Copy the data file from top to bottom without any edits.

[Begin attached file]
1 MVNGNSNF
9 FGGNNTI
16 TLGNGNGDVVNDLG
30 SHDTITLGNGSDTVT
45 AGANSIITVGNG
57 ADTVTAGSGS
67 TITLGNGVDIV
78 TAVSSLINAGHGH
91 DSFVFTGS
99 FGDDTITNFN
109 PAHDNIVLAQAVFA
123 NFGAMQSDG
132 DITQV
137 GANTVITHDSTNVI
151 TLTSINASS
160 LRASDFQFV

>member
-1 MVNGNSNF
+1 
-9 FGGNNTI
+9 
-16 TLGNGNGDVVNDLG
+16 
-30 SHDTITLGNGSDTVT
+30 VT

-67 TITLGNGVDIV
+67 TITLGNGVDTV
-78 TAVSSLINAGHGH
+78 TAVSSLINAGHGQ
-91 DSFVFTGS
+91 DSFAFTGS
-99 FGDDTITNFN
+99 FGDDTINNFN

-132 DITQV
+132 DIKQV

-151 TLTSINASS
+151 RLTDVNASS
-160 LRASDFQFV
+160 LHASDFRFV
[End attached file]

1 MVNGNSNF
9 FGGNNTI
16 TLGNGNGDVVNDLG
30 SHDTITLGNGSDTVT
45 AGANSIITVGNG
57 ADTVTAGSGS
67 TITLGNGVDIV
78 TAVSSLINAGHGH
91 DSFVFTGS
99 FGDDTITNFN
109 PAHDNIVLAQAVFA
123 NFGAMQSDG
132 DITQV
137 GANTVITHDSTNVI
151 TLTSINASS
160 LRASDFQFV

>member
-1 MVNGNSNF
+1 
-9 FGGNNTI
+9 
-16 TLGNGNGDVVNDLG
+16 
-30 SHDTITLGNGSDTVT
+30 VT

-67 TITLGNGVDIV
+67 TITLGNGVDTV
-78 TAVSSLINAGHGH
+78 TAVSSLINAGHGQ
-91 DSFVFTGS
+91 DSFAFTGS
-99 FGDDTITNFN
+99 FGDDTINNFN

-132 DITQV
+132 DIKQV

-151 TLTSINASS
+151 RLTDVNASS
-160 LRASDFQFV
+160 LHASDFRFV